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Earth Notes: From the Inbox (and Outbox) 2011Updated 2019-09-24 09:15 GMT.
I receive a stready stream of emails about the site, some of which I expand into stand-alone articles (eg Going Green in Newcastle-Upon-Tyne and Solar PV in Diffuse (Cloudy) Daylight) and others of which I follow up privately. Also, I've sent unbidden an email or two to register an opinion...
YouGen Energy-Saving Shortlist
My original text sent to YouGen was:
Around the time our second one was on his way and my office at home needed to get converted back to a bedroom for his sister, I was struck by how much energy I was wasting.
The single biggest improvement in energy efficiency that I made at home was to replace several old servers for my home office first with a single laptop and then with a tiny SheevaPlug, going from something close to £1000 per year on electricity to running from solar panels in my small garden. And I moved the result into one corner of a desk in the master bedroom, with no fans and no air-con needed in summer to stop things melting. Maybe not everyone could do that, but leaving 'media servers' and big games consoles and TVs running all the time can waste similar energy.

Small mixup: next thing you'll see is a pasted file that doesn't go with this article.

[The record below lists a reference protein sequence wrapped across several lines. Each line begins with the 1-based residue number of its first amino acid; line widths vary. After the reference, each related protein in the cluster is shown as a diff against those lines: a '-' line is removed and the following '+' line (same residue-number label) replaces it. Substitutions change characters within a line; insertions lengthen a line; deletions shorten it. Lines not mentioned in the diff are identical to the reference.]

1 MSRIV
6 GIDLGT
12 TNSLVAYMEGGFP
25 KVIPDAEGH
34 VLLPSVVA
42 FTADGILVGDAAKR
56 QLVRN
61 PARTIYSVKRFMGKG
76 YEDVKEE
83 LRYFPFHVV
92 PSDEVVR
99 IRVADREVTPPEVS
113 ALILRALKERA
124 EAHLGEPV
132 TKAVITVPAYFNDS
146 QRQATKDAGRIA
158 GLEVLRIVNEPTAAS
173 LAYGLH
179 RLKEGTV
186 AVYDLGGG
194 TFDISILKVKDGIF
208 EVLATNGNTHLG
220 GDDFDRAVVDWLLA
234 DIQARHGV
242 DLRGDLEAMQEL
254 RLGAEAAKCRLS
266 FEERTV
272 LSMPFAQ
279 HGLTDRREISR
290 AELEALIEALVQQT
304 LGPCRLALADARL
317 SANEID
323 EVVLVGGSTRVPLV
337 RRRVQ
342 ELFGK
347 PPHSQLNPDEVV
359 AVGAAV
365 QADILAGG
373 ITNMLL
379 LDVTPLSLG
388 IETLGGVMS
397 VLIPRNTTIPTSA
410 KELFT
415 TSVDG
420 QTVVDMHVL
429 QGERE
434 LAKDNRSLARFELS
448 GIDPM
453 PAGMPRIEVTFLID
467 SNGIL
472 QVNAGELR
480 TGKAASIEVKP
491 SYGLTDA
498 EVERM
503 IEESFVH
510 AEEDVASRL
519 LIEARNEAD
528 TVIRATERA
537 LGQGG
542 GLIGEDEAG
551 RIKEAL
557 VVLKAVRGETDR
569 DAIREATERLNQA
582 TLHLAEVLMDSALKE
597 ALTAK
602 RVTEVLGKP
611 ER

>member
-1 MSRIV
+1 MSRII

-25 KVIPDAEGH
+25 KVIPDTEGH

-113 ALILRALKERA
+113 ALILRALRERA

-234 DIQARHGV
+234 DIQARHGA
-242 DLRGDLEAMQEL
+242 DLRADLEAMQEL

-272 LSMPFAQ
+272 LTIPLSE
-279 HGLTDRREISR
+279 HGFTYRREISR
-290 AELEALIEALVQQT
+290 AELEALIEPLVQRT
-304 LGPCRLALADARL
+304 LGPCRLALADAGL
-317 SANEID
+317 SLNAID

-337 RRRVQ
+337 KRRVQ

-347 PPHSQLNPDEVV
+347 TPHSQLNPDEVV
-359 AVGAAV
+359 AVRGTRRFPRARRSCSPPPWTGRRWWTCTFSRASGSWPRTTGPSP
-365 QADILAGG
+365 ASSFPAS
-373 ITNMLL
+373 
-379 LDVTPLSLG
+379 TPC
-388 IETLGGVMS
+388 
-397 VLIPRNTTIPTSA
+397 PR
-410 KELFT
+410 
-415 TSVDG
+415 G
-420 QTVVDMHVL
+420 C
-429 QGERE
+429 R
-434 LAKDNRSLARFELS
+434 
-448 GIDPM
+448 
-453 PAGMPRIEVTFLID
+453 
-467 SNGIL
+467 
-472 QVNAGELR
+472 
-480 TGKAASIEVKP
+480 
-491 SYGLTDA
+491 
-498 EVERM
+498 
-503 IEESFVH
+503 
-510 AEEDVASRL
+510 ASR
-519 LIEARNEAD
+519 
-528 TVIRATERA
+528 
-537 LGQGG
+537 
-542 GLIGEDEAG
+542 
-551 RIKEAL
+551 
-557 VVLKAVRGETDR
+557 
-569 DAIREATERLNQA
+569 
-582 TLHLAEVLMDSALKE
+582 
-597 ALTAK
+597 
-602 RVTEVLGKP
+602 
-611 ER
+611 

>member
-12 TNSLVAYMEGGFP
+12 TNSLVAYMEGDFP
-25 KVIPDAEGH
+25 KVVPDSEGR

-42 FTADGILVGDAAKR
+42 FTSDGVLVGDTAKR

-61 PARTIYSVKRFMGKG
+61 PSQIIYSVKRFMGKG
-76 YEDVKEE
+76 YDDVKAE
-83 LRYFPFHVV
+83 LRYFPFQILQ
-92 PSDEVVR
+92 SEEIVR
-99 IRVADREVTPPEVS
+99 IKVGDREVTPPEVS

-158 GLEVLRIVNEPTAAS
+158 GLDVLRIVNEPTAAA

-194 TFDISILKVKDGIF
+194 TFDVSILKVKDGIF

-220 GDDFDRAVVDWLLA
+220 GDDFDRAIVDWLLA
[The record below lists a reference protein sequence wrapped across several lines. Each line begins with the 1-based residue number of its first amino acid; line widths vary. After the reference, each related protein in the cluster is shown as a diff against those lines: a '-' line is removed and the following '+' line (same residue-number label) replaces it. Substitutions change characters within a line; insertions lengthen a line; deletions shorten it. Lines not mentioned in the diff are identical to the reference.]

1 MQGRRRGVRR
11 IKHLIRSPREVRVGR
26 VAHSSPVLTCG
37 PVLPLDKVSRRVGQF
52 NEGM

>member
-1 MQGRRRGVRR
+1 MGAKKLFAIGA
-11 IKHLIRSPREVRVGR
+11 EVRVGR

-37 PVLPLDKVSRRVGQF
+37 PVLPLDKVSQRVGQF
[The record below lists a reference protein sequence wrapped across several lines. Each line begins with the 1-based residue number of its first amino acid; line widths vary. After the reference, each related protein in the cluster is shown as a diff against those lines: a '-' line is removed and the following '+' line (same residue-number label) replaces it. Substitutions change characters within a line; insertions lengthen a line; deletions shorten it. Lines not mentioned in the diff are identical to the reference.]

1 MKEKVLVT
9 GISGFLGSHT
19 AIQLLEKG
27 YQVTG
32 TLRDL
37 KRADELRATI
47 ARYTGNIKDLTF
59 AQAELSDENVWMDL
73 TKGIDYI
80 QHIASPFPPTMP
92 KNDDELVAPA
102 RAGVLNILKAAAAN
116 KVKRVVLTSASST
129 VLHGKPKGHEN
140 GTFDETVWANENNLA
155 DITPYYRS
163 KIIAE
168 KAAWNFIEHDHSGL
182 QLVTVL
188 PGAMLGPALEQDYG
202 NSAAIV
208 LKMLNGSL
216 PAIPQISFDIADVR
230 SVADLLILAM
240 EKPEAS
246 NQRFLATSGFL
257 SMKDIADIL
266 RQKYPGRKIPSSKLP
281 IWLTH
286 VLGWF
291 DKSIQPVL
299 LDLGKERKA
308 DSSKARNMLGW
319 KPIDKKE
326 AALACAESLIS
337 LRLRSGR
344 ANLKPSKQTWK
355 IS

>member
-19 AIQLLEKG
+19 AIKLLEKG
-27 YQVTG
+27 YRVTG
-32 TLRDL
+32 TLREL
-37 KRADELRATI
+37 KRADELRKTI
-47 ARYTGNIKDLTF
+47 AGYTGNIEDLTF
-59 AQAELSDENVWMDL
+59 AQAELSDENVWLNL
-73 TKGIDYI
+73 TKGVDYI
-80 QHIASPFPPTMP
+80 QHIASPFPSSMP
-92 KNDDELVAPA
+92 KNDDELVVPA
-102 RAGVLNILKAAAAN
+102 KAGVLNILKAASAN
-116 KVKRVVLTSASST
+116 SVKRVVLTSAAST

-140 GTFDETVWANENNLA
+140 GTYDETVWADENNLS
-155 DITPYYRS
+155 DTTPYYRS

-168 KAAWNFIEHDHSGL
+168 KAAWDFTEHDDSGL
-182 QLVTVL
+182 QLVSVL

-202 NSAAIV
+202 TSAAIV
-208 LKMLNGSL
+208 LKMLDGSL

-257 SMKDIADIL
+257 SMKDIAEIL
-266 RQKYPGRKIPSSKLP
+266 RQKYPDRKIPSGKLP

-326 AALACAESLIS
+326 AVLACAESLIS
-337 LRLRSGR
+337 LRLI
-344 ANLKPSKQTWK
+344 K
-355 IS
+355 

More domestically, we replaced our fridge-freezer with a bigger one that has more space for supermarket best-before bargains but using half the electricity. And as they became unrepairable, we replaced our dishwasher and washer/dryer with the most efficient ones we could find from familiar brands (and without paying lots extra). Just washing almost everything on cold or 30C with a suitable detergent probably halves the electricity consumption for our laundry for example. In fact we almost never run the dryer: we we drying on the washing line last week!